Dear Diary (song)

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This article is about The Moody Blues song. For Pink's song, see Missundaztood.
"Dear Diary"
Song by The Moody Blues from the album On the Threshold of a Dream
Released 25 April 1969
Recorded 15–16 January 1969
Genre Art rock
Length 3:57
Label Deram Records
Writer Ray Thomas
Producer Tony Clarke
On the Threshold of a Dream track listing
Side one
  1. "In the Beginning"
  2. "Lovely to See You"
  3. "Dear Diary"
  4. "Send Me No Wine"
  5. "To Share Our Love"
  6. "So Deep Within You"
Side two
  1. "Never Comes the Day"
  2. "Lazy Day"
  3. "Are You Sitting Comfortably?"
  4. "The Dream"
  5. "Have You Heard (Part 1)"
  6. "The Voyage"
  7. "Have You Heard (Part 2)"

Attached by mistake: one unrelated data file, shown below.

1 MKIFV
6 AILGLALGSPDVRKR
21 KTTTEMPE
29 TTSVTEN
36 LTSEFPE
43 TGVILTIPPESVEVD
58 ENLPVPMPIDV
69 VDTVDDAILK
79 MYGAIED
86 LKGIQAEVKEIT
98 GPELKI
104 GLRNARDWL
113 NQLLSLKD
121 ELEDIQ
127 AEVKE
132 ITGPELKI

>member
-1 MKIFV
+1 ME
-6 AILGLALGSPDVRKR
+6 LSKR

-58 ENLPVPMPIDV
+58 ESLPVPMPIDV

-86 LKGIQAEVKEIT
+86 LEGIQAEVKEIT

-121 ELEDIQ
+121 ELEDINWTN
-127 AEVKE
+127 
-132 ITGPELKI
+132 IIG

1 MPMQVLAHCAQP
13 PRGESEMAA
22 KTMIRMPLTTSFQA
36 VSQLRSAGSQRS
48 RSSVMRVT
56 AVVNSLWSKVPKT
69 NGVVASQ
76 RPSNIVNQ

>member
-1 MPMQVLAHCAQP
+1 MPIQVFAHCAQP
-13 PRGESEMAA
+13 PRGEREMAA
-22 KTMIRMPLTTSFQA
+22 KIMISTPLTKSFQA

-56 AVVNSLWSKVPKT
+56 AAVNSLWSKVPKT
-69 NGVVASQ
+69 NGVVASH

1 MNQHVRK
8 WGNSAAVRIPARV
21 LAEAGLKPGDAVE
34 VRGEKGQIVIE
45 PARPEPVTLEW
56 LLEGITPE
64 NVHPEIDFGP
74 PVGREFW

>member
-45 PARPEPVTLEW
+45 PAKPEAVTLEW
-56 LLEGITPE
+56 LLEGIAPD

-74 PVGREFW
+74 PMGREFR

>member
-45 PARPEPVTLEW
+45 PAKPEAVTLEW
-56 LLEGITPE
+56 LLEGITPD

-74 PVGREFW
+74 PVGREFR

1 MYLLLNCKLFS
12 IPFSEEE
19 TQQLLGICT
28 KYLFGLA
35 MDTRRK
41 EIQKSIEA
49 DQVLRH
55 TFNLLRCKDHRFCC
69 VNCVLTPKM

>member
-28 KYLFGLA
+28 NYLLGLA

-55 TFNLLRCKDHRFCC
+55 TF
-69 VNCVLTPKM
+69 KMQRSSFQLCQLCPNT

"Dear Diary" is a 1969 song by the progressive rock band The Moody Blues. Written by the band's flautist Ray Thomas, "Dear Diary" was first released on the 1969 album On the Threshold of a Dream.

The lyrics of "Dear Diary" draw inspiration from the Eastern concept of Maya (illusion), and basically describe a man's alienation from the illusions of normal society. He sees people "rushing around so senselessly" and posits that "if they weren't so blind, then surely they'd see, there's a much better way for them to be." In the bridge of the song, the narrator states:

"They don't know what they're playing, They've no way of knowing what the game is, Still they carry on, doing what they can."

The song itself has a slow, ethereal sound to it, and Ray Thomas's lead vocal track is run through a Leslie speaker for an eerie effect. In a moment of humor typical of Thomas's writing, the song ends with the narrator remarking that someone had exploded an H bomb, but not anyone he knew.

Personnel[edit]